the low bar

My prayer this morning for myself is to move my body and mind away from activities that, in the eyes of the Lord and in the presence of the Word, are too low-risk to afford any substantial benefit to me or to others around me.

There are so many of these invulnerable pursuits and many of them hover around our keyboards masquerading as objects of action. Hashtags, digital photo filters, offerings of cable news-mongering. Others are less obvious: guilt-talking at exercise class about the donut I ate for breakfast, disallowing myself a single drop of contentment until ALL my floors are cleaned, rushing to fill silence with noise.

What are the pursuits and activities in my daily life that push me further away from that sphere of vulnerability where Christ’s mercy hovers and holds. Sometimes it is my own tears, my own justifiable anger. Sometimes it is this guise of busy-ness. It’s perfectly okay to be a Martha (sometimes we have to be) but not when Christ is whispering to us to slow down in a moment that He created for us to worship, to meditate on His Word, to pray, to just allow nothingness.

Silence is a great distance-breaker and in silence we can actually move much closer to the thing we fear, the thing we need to forgive, the thing we need most to say. Silence is like a humming worker bee in the house of your soul–a soul-Martha–flittering and flushing out and making those preparations for us to experience deep contentment and belonging in the arms of God.

I am so thankful that today, I accepted the gift of time to ponder and pray without media distractions, without looking at the sink full of dishes, without hearing the bleep of text messages entering my phone space. Wherever it is we are trying to get as individuals, as people, as a nation, I have this feeling in my gut this morning that this might just be the way back.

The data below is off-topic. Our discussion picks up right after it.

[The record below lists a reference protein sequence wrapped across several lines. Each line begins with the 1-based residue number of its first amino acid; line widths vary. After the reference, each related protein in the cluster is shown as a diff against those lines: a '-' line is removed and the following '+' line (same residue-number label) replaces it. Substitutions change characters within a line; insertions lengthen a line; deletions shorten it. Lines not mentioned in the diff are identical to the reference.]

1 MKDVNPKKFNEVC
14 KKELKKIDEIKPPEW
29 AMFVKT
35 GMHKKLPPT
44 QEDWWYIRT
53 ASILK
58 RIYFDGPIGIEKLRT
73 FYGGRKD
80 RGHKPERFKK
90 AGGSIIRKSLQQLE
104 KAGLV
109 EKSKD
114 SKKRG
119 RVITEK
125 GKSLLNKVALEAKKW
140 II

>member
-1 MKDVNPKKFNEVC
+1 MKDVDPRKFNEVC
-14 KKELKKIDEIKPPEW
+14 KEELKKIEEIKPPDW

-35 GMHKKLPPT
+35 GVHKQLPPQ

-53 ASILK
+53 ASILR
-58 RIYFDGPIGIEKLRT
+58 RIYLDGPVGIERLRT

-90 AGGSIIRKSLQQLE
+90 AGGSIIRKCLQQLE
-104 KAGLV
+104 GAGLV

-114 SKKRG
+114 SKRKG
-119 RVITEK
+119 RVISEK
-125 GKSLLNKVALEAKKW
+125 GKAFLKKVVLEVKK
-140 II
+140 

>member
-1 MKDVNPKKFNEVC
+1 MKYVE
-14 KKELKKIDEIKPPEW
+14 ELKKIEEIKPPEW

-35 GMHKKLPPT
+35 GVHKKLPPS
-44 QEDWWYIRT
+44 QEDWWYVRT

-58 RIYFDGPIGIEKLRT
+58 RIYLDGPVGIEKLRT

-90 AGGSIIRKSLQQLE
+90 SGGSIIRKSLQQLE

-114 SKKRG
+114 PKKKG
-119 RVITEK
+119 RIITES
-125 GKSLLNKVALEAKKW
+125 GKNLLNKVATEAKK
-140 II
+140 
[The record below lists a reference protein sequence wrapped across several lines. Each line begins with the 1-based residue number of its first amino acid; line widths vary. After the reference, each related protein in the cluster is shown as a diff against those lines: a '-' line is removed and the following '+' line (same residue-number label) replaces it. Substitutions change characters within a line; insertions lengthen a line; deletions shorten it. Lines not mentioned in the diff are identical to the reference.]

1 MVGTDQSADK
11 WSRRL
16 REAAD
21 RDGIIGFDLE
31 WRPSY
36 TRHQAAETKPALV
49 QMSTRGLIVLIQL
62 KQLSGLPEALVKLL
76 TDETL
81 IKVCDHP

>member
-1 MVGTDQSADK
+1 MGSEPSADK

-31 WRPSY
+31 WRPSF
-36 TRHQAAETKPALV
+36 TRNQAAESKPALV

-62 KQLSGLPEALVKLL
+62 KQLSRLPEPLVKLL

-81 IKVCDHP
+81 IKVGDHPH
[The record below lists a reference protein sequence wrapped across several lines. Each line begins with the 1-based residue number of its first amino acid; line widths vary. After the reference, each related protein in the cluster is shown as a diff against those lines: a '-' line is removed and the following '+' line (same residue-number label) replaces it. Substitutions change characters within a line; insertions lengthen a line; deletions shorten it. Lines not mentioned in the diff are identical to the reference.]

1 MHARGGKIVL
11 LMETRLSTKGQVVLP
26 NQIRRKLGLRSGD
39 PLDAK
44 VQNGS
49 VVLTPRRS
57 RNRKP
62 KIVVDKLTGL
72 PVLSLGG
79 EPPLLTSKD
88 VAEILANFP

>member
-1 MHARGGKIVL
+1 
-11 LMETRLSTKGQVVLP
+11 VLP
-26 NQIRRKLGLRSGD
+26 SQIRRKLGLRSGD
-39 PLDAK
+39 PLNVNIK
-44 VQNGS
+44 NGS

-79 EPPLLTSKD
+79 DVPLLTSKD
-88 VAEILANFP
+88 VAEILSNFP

The best reparation for violence (even 200-year-old violence) is assumption of an attitude of peace today. Not debating it. Not posting a meme. Not stirring up the pot and allowing our precious, God-given time to keep others from their own restorative moments. The place where we talk about systemic sin and consider acts of reparation needs to be a face-to-face place, where the bees have invaded and restored our abilities to absorb and manage and act with complexity and vulnerability.

God is not saying ignore racism or ignore immigration issues or ignore environmental concerns. God is not saying shut down all talk of “Who do you say that I am” in the marketplace. God is saying Facebook is not the place for these discussions. As a former journalist, I love the world of spin. I enjoy a good debate as much as anyone else. But God seems to be calling me to a truce of sorts, to a walking-away, to a sharing of my photographic moments as though the moments of my life are poems to be legitimately published so the self-publishing must cease.

If you haven’t been silent, really silent before God and if the hush of that hasn’t felt like spring water spilling over into a parched ground, I pray that for you today. It’s been a gift this morning.

By Prof. Snell

Poetry is my thing!

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